The West Texas Pioneers Certificate is for descendants of those who arrived in one of 133 specific WEST Texas counties prior to 1901. Click here to see which counties! This application fee is also $30 and uses the same application form.

Did you know Texas has a "defunct" county? There was a Greer County from 1860 - 1896 in what was "Indian Territory." According to the TXGS website, Greer County was comprised of all of present day Greer, Jackson, and Harmon counties in Oklahoma and parts of present day Beckham County, Oklahoma as well as Lipscomb, Hemphill, Wheeler, Collingsworth, and Childress counties in Texas. If your ancestors were in Greer County, TX between 1860 and 1907 there is a certificate for you!


The last special certificate the TXGS offers is the Descendants of Texas Rangers Certificate. If you are related to a deceased Texas Ranger, you can apply for a special certificate if you can prove you are a direct or collateral descendant.


The TXGS is now accepting DNA evidence for proof of parent-child relationships, and they would welcome your DNA evidence for their building pool of data for First Texans. For the full, and I do mean full, blow by blow description of what they want, click here:


The application process can take from 6-8 weeks. The $30 fee is non-refundable and you can get husband & wife certificates for the same $30. You can request multiple certificates (for all the kids) but it will cost another $30 each and require an envelope with postage if going to multiple addresses These look really nice, and I'm thinking they might make a great holiday or birthday gifts, suitable for framing.


The gathering of the documentation was pretty time consuming, and you have to be sure to include the exact source for each document. You can't just say "Ancestry" or "My Heritage." You will need to be able to supply the book title, author, date, etc. like in those papers we used to write with footnotes in school. When viewing a record in Ancestry, you will see you have the option to click on the "Source" or the "Record." You can print out the source and it will look like this below.

Saved to: Col****, Wade E. in tree "Col**** J*** L****" (Remove)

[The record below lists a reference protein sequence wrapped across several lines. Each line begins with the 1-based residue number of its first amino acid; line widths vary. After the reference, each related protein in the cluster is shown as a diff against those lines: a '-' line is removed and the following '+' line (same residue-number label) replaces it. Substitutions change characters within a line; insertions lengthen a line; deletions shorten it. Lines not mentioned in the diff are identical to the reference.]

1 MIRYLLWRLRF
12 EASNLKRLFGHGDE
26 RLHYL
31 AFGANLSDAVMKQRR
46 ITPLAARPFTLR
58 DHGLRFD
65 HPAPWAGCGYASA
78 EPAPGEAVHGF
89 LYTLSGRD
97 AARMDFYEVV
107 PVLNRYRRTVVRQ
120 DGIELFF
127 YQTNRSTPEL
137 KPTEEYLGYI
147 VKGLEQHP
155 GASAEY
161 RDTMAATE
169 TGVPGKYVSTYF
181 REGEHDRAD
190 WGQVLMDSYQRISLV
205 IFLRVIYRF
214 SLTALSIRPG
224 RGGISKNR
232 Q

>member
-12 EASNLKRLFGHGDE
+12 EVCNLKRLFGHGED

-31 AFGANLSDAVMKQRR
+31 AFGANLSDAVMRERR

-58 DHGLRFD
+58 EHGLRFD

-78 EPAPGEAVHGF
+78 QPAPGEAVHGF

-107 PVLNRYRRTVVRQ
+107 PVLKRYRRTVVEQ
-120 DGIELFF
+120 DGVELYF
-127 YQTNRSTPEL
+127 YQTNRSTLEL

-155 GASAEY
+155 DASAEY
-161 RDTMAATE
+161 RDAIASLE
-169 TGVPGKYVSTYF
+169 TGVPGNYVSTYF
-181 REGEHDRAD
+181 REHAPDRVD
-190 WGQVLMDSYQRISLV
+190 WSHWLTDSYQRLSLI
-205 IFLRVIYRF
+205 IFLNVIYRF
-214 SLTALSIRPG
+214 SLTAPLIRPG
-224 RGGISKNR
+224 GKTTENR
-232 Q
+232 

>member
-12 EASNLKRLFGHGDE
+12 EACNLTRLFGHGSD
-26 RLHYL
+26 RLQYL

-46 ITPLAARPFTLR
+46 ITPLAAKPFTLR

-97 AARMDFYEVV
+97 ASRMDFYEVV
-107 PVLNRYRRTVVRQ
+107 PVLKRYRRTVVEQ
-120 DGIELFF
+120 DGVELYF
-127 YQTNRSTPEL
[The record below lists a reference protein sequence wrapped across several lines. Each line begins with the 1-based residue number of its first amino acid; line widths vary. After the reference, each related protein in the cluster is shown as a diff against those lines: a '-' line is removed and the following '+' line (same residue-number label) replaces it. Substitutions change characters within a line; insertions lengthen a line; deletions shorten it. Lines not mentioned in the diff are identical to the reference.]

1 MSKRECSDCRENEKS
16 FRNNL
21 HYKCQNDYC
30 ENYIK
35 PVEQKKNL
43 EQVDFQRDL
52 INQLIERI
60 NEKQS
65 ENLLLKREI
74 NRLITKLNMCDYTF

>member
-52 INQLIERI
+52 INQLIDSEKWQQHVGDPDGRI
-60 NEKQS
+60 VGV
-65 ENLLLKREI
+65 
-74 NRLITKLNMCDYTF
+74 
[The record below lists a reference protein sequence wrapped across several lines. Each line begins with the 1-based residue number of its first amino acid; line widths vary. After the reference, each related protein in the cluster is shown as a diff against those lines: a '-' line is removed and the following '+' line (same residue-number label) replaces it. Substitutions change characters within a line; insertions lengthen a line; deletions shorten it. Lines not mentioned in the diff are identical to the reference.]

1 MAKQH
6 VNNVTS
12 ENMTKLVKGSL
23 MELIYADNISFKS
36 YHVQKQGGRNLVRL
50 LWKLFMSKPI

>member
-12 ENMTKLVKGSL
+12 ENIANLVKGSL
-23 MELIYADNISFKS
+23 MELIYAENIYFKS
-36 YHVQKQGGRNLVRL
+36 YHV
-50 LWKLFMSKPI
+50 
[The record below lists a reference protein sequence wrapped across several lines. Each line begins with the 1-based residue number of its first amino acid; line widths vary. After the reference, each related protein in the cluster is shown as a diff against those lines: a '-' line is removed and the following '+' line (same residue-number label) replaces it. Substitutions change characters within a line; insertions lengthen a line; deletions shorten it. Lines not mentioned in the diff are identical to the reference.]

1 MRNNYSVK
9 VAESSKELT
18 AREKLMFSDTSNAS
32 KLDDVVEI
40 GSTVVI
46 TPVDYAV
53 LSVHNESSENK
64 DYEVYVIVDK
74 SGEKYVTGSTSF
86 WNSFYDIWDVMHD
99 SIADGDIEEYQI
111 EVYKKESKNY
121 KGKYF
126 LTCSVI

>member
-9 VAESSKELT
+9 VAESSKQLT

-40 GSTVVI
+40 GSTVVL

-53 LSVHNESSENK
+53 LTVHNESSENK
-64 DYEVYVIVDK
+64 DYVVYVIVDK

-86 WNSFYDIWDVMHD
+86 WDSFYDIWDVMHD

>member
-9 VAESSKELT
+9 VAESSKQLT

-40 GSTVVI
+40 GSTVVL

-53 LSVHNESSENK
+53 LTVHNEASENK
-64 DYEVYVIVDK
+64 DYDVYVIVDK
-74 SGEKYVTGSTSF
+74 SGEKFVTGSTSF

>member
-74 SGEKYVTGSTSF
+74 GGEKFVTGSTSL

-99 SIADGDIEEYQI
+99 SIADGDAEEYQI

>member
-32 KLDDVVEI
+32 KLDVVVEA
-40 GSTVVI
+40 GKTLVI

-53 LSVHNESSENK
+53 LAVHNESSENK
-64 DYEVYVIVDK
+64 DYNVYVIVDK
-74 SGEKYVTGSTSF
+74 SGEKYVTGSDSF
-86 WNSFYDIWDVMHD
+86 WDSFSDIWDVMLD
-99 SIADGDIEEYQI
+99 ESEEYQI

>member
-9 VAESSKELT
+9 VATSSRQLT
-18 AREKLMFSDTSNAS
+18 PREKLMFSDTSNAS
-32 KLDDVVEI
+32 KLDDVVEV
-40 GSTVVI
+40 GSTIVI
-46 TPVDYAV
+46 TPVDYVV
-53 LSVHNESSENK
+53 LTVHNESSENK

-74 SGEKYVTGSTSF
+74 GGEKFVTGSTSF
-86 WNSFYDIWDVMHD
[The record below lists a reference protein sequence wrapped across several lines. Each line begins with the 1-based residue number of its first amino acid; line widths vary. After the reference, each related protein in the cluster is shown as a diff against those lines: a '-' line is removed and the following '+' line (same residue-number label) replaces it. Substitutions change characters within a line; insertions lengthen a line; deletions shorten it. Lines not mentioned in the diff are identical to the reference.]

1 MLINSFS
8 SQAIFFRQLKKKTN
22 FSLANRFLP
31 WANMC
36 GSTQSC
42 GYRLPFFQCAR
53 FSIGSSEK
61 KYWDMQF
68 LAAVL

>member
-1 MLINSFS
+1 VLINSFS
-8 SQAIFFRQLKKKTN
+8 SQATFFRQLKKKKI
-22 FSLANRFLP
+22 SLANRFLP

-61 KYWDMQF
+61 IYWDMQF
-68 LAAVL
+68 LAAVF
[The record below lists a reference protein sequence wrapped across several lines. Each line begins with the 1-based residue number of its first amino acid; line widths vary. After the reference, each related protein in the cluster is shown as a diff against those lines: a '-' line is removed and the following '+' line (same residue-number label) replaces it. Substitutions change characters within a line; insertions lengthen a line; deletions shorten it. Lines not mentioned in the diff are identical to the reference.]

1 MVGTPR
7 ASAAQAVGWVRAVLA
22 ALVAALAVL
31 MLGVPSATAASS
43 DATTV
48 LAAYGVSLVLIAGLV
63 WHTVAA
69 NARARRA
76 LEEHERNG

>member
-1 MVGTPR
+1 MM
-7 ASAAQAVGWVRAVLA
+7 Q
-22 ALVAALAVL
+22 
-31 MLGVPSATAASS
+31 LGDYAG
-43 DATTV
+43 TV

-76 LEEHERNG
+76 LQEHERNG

Detail Source

Source Citation Year: 1850; Census Place: Panola, Texas; Roll: 913; Page: 157a Source Information Ancestry.com. 1850 United States Federal Census [database on-line]. Lehi, UT, USA: Ancestry.com Operations, Inc., 2009. Images reproduced by FamilySearch. Original data: Seventh Census of the United States, 1850; (National Archives Microfilm Publication M432, 1009 rolls); Records of the Bureau of the Census, Record Group 29; National Archives, Washington, D.C. Description This database is an index to individuals enumerated in the 1850 United States Federal Census, the Seventh Census of the United States. Census takers recorded many details including each person's name, age as of the census day, sex, color; birthplace, occupation of males over age fifteen, and more. No relationships were shown between members of a household. Additionally, the names of those listed on the population schedule are linked to actual images of the 1850 Federal Census. Learn more...


Kid using computer

I'll let you know how this first application works out, and warn you about any pitfalls I may encounter.


Do you know who and where your ancestors were in the 1800's? Ask your family, see what they might have heard. If you would like help to investigate whether you or a family member is eligible for a Texas Heritage Certificate

email me and let's talk!


As usual, I appreciate your time and your feedback. Please do LIKE and SHARE this post. I am a member of the TXGS and the Texas State Historical Association, but I am not getting any commission or kickback for bringing their programs or products to your attention. Don't forget, there are always free quotes on any research after reviewing what you already know! Looking at other people's trees can be quite a relief from trying to get over my well-established brick walls.


Thank you!

Leslie Ryan

WhoIComeFromInfo@gmail.com